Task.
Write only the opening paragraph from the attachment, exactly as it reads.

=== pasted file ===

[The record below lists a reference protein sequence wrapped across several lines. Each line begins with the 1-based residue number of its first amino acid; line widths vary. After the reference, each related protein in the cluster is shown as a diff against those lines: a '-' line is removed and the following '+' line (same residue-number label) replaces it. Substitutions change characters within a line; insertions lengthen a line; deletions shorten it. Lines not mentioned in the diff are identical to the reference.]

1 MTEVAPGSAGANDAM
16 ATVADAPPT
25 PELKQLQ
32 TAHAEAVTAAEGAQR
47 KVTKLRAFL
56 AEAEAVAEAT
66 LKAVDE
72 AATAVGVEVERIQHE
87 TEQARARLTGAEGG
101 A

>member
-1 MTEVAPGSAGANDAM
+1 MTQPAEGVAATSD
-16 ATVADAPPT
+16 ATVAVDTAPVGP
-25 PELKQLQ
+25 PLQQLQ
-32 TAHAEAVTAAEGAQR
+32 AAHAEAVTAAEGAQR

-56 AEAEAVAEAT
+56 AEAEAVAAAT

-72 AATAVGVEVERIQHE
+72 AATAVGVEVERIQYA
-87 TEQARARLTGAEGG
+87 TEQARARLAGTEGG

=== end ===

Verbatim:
[The record below lists a reference protein sequence wrapped across several lines. Each line begins with the 1-based residue number of its first amino acid; line widths vary. After the reference, each related protein in the cluster is shown as a diff against those lines: a '-' line is removed and the following '+' line (same residue-number label) replaces it. Substitutions change characters within a line; insertions lengthen a line; deletions shorten it. Lines not mentioned in the diff are identical to the reference.]